Nintendo has said it will not fire the head of its Russian division, Yasha Haddaji, following an extensive investigation into his workplace conduct.
The investigation was sparked last November by the resurfacing of a video which showed Haddaji stomping and swearing during a Mario Kart 8 Deluxe livestream.
Nintendo fans unhappy at the Russian division's recent business decisions (for example, ending the sale of Pokémon cards in Russia) and overall performance (struggling to get stock to retailers to fill pre-orders) pointed to the video as evidence of Haddaji's mismanagement elsewhere.
But then allegations of workplace harassment also appeared online too - and Nintendo of Europe promised to investigate.
Today, Nintendo has issued the following statement on its investigation. Here it is, in full:
"Nintendo initiated a thorough investigation into each of the allegations made against the General Manager of Nintendo Russia, Mr Yasha Haddaji, in November. "While the results of the investigation acknowledge that Mr Haddaji's loss of temper on display in the video has at times also been observed in the office, none of the allegations of harassment brought forth in the wake of the video were substantiated by the investigation.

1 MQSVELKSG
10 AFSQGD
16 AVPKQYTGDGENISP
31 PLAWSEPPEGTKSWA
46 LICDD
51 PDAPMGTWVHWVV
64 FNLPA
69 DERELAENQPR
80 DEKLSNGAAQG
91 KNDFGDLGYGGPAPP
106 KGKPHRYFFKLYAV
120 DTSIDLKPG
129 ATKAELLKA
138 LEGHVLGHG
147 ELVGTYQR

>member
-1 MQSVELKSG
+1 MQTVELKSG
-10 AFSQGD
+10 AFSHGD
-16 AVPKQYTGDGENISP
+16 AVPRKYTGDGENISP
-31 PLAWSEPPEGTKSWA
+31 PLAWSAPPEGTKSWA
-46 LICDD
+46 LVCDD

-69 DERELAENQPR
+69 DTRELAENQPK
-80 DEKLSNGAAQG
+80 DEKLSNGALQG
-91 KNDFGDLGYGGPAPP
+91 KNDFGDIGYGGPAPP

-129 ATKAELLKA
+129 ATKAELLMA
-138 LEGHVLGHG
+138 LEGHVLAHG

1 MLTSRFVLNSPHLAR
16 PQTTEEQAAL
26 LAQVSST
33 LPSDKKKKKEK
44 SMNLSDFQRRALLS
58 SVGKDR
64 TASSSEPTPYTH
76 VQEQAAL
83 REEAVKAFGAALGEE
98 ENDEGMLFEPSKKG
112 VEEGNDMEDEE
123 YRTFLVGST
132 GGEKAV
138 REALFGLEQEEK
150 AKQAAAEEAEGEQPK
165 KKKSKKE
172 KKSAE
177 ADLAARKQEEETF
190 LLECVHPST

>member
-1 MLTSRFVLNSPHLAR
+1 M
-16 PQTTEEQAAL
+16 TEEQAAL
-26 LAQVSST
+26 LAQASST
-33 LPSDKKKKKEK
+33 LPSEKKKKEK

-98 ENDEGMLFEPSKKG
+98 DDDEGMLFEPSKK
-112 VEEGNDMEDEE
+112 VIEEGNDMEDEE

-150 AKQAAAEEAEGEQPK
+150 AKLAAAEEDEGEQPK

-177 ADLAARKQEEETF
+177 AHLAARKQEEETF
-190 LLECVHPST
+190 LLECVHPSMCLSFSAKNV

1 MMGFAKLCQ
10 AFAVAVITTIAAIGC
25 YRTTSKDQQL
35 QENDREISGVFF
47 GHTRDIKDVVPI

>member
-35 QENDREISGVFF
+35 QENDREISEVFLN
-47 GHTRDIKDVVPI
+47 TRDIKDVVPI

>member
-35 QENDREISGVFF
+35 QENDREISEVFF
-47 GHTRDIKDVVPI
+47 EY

"Mr Haddaji fully acknowledges that his conduct related to him losing his temper is a breach of our Code of Conduct, and expresses his remorse to all those affected by it. He has received a formal warning and has issued an apology letter to all Nintendo Russia employees.
"Our top priority is to ensure a safe and supportive working environment for all employees. It's because of these values that we committed to a full and thorough investigation into each of the allegations against Mr Haddaji. Going forward, Nintendo of Europe will be providing more resources to Nintendo Russia to support their efforts to bring Nintendo products and experiences to Russian players.
"We want to ensure that the conduct of all our employees is in line with Nintendo's company values, and we remain committed to upholding these standards in the future."
It sounds like it'll be back to business as usual, then, but the paragraph about Nintendo of Europe providing more resources to Russia feels key. Behind the scenes, I've heard Europe has already been doing this while the investigation was ongoing.
Haddaji still remains, then, but fans may still see an improved Nintendo of Russia as a result.